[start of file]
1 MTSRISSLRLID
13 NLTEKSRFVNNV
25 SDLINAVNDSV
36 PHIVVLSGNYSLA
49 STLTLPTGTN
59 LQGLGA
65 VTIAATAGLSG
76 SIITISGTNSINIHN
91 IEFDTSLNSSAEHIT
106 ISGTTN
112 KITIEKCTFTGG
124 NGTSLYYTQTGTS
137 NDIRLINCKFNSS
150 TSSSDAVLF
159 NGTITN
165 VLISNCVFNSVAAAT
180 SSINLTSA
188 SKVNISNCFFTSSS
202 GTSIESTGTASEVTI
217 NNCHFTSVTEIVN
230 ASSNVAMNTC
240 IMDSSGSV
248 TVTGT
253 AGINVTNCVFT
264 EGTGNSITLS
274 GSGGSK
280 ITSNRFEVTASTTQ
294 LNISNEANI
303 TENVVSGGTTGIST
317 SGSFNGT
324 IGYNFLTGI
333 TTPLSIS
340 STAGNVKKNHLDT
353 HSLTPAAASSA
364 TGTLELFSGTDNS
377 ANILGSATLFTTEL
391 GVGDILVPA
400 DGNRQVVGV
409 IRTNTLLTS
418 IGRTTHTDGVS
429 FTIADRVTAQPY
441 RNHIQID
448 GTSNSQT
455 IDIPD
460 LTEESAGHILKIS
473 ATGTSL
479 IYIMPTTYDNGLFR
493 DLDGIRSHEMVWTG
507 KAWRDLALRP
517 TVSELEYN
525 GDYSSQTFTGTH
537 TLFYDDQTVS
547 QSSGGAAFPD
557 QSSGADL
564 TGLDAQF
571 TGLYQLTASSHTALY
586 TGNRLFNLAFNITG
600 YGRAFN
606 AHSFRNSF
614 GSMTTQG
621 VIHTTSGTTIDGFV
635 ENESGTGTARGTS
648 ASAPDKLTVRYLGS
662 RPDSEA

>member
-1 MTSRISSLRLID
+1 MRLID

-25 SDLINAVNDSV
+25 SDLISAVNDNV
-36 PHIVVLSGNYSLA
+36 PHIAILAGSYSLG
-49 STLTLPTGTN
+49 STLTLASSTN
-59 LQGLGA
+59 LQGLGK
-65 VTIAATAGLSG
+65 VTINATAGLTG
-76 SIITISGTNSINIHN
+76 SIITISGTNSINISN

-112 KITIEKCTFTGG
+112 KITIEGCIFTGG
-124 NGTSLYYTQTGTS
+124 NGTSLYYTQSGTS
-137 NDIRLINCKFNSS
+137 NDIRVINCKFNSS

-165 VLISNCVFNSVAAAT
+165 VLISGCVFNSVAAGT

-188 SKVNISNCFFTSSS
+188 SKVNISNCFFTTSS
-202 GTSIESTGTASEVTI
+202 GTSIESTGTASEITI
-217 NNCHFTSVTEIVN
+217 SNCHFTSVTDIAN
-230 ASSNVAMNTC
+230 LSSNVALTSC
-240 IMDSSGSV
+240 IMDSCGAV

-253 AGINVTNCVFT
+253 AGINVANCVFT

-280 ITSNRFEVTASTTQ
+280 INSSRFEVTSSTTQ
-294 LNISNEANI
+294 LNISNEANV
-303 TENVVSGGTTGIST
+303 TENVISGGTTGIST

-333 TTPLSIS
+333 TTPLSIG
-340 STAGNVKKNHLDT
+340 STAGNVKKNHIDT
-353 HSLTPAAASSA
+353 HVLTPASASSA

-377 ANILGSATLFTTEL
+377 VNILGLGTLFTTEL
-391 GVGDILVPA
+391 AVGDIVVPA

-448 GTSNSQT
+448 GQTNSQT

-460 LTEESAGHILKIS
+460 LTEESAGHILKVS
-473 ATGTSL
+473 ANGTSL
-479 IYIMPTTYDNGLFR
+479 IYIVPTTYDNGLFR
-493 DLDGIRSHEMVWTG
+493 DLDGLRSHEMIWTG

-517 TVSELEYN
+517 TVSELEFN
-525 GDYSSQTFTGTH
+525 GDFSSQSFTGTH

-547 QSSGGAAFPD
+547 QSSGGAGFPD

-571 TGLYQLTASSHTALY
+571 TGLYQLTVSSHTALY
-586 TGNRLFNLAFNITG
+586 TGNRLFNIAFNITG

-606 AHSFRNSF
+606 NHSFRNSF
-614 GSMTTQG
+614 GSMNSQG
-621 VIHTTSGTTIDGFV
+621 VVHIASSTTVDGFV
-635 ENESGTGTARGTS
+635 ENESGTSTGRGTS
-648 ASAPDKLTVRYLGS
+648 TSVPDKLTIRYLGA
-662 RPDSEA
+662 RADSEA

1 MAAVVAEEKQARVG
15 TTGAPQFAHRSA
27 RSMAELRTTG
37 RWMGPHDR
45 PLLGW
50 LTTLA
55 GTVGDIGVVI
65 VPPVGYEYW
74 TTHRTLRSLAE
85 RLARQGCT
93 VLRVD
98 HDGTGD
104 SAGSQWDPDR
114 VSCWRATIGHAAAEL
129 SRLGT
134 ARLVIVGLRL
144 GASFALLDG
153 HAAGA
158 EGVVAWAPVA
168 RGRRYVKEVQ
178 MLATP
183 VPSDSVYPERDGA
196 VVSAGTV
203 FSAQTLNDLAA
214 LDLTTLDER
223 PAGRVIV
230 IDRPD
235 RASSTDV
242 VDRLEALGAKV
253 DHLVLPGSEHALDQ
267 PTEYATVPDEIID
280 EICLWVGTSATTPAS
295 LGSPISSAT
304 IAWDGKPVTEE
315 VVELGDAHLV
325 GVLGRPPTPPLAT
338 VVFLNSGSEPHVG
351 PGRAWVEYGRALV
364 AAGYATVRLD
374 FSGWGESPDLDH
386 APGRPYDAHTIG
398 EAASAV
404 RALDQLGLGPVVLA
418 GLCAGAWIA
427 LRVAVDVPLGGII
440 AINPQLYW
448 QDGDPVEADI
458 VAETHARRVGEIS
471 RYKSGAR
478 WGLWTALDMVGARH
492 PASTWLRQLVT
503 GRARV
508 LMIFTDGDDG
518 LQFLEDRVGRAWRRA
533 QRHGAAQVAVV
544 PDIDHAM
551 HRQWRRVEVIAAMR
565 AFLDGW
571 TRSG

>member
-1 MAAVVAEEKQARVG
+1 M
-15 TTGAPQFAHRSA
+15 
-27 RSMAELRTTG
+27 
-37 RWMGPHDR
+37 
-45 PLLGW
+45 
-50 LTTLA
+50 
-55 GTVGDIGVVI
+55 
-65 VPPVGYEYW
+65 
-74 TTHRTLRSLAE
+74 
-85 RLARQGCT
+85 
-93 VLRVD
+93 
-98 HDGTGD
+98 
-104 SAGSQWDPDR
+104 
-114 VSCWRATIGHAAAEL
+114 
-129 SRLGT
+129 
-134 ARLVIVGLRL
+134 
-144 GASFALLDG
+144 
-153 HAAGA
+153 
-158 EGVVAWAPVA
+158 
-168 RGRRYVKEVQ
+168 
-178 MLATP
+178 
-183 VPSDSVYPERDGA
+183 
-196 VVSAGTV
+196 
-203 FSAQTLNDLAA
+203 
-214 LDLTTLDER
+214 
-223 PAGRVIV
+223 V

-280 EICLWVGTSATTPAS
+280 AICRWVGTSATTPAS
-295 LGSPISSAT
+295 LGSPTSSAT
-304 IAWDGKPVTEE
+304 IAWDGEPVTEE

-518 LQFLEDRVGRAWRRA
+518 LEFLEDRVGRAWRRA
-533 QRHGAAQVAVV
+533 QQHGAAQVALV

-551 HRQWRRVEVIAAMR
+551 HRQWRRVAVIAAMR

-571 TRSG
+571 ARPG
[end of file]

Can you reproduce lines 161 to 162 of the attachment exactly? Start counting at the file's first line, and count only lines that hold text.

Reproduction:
114 VSCWRATIGHAAAEL
129 SRLGT